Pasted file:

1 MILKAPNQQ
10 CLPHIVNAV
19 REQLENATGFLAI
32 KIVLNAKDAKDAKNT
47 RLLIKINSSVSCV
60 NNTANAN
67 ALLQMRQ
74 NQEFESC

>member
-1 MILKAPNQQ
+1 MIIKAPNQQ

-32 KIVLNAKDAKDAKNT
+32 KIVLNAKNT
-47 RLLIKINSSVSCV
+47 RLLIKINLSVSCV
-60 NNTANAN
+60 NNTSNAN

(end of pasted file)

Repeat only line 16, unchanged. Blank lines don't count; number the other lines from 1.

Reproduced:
-60 NNTANAN